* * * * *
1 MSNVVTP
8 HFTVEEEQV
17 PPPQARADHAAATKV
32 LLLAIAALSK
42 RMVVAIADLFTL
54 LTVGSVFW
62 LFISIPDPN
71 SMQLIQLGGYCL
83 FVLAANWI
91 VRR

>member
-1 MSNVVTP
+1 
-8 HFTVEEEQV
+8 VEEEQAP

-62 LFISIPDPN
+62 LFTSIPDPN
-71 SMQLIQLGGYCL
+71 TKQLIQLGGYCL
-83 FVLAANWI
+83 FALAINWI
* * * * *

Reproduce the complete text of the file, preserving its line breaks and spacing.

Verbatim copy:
1 MSNVVTP
8 HFTVEEEQV
17 PPPQARADHAAATKV
32 LLLAIAALSK
42 RMVVAIADLFTL
54 LTVGSVFW
62 LFISIPDPN
71 SMQLIQLGGYCL
83 FVLAANWI
91 VRR

>member
-1 MSNVVTP
+1 
-8 HFTVEEEQV
+8 VEEEQAP

-62 LFISIPDPN
+62 LFTSIPDPN
-71 SMQLIQLGGYCL
+71 TKQLIQLGGYCL
-83 FVLAANWI
+83 FALAINWI